Hitler as a baby, via Wikimedia Commons

Would you have killed Hitler, if you had had the chance? The conspirators who tried, but failed, in 1944 had hoped to save incomparably more lives; but the conspiracy failed and Hitler’s reprisals killed thousands, many of them nothing to do with the conspiracy.

Daniel Hill gave a fascinating lecture on this topic on Thursday evening. The conspirators thought they were doing the morally right thing, though one of the audience pointed out some of them also thought they would have made a better job of winning the war for the Germans, as Hitler wasn’t a good strategist. If they had succeeded, we just do not know what the result would have been.

Crossroads signs indicating Politics one way and Religion the other way

People aren’t angels. Nor are they perfectly rational.

This is of course completely obvious, but the left often behaves as though you only need to get out the facts about the bad things that are happening and people will immediately respond in the morally appropriate way, at least through the ballot box if not at the barricades. But people are busy. And if you never interact socially with people from lower socio-economic groups, then it’s hard for their pain to register as a significant reason for action, if indeed it registers at all.

Kim Davis on ABC news

ON US TV yesterday (Sept. 22), the clerk who refused to issue marriage licenses to ANY couple because she didn't believe in same sex marriage has said what hurts her most about how she has been treated since she defied the Supreme Court ruling on marriage in June - being called 'a hypocrite'.

Kim Davis of Rowan County, Kentucky, has been jailed, received a 'Religious Liberty' award for fighting 'legal tyranny', been called 'the bravest woman in America' and compared to Abraham Lincoln by her lawyer. She has also been called a martyr and a victim of anti-Christian persecution.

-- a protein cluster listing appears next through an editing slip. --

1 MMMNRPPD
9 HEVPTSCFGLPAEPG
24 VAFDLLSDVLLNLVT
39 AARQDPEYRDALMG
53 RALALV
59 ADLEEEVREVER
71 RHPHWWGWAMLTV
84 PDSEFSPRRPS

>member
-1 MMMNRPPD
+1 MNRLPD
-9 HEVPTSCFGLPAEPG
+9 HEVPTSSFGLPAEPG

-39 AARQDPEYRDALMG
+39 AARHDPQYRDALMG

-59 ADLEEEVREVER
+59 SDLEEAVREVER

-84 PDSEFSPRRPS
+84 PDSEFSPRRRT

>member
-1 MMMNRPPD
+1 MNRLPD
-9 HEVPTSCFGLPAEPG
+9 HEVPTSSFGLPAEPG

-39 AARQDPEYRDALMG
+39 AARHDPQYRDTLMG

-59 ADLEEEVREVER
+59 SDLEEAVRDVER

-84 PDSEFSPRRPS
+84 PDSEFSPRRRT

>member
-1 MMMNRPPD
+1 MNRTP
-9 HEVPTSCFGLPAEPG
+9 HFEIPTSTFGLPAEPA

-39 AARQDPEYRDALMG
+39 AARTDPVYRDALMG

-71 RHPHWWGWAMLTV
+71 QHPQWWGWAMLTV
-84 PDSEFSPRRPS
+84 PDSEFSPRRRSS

bed

Not so much a divorce, more ‘moving into separate bedrooms’ was how Justin Welby, the Archbishop of Canterbury, described the latest proposals for the international Anglican Communion, suggesting that the different provinces could be in communion with Canterbury but not necessarily with each other.

Once again Canterbury has invited all the primates from around the world to a meeting, and once again hardliners have replied, as they did to his predecessor Rowan Williams, that they would not attend if the Americans were there. Thinking Anglicans lists many public responses. Personally I’m thinking not so much divorce, more school playground.

Marduk, god of Babylon

How much do we know about God? How much should we expect to know?

This post is about the tension between admitting what we don’t know, and affirming whatever is important to us. At one extreme we cannot know anything about God. At the other extreme, God gets reduced to what our minds can conceive of.

In the Reformation debates Protestants and Catholics alike stressed that the human mind isn’t up to knowing about the transcendent, so God has given us the Bible to provide doctrine and ethics. Later critics would ask how, in that case, we could know the Bible had been given by God. So if it is all beyond us, should we just accept that we don’t know anything at all, and shut up? Or assume there is no such thing as God?